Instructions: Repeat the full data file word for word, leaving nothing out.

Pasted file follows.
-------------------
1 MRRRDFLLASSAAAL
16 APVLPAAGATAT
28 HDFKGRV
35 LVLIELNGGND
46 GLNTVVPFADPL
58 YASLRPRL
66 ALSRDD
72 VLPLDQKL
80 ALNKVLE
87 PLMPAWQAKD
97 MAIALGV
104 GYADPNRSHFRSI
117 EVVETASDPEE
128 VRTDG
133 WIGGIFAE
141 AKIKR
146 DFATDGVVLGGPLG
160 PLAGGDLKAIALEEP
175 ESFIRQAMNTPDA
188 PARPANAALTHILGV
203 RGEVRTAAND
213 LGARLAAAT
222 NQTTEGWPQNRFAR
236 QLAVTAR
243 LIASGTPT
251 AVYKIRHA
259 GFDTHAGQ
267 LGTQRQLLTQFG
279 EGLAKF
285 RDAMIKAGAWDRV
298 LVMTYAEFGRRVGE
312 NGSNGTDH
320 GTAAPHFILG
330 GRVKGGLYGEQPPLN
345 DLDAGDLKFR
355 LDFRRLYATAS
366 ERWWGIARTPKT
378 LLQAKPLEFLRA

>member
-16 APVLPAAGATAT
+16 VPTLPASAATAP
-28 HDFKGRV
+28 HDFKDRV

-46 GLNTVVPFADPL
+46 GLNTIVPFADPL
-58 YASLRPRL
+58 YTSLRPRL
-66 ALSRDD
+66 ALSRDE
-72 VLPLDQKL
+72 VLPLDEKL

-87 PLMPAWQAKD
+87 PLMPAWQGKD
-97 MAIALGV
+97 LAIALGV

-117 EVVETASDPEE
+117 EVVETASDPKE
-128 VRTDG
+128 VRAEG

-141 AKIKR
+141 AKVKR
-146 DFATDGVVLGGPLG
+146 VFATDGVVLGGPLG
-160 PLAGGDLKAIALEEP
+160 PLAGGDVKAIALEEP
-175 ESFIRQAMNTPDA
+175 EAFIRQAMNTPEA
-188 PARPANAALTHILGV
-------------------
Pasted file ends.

1 MRRRDFLLASSAAAL
16 APVLPAAGATAT
28 HDFKGRV
35 LVLIELNGGND
46 GLNTVVPFADPL
58 YASLRPRL
66 ALSRDD
72 VLPLDQKL
80 ALNKVLE
87 PLMPAWQAKD
97 MAIALGV
104 GYADPNRSHFRSI
117 EVVETASDPEE
128 VRTDG
133 WIGGIFAE
141 AKIKR
146 DFATDGVVLGGPLG
160 PLAGGDLKAIALEEP
175 ESFIRQAMNTPDA
188 PARPANAALTHILGV
203 RGEVRTAAND
213 LGARLAAAT
222 NQTTEGWPQNRFAR
236 QLAVTAR
243 LIASGTPT
251 AVYKIRHA
259 GFDTHAGQ
267 LGTQRQLLTQFG
279 EGLAKF
285 RDAMIKAGAWDRV
298 LVMTYAEFGRRVGE
312 NGSNGTDH
320 GTAAPHFILG
330 GRVKGGLYGEQPPLN
345 DLDAGDLKFR
355 LDFRRLYATAS
366 ERWWGIARTPKT
378 LLQAKPLEFLRA

>member
-16 APVLPAAGATAT
+16 VPTLPASAATAP
-28 HDFKGRV
+28 HDFKDRV

-46 GLNTVVPFADPL
+46 GLNTIVPFADPL
-58 YASLRPRL
+58 YTSLRPRL
-66 ALSRDD
+66 ALSRDE
-72 VLPLDQKL
+72 VLPLDEKL

-87 PLMPAWQAKD
+87 PLMPAWQGKD
-97 MAIALGV
+97 LAIALGV

-117 EVVETASDPEE
+117 EVVETASDPKE
-128 VRTDG
+128 VRAEG

-141 AKIKR
+141 AKVKR
-146 DFATDGVVLGGPLG
+146 VFATDGVVLGGPLG
-160 PLAGGDLKAIALEEP
+160 PLAGGDVKAIALEEP
-175 ESFIRQAMNTPDA
+175 EAFIRQAMNTPEA
-188 PARPANAALTHILGV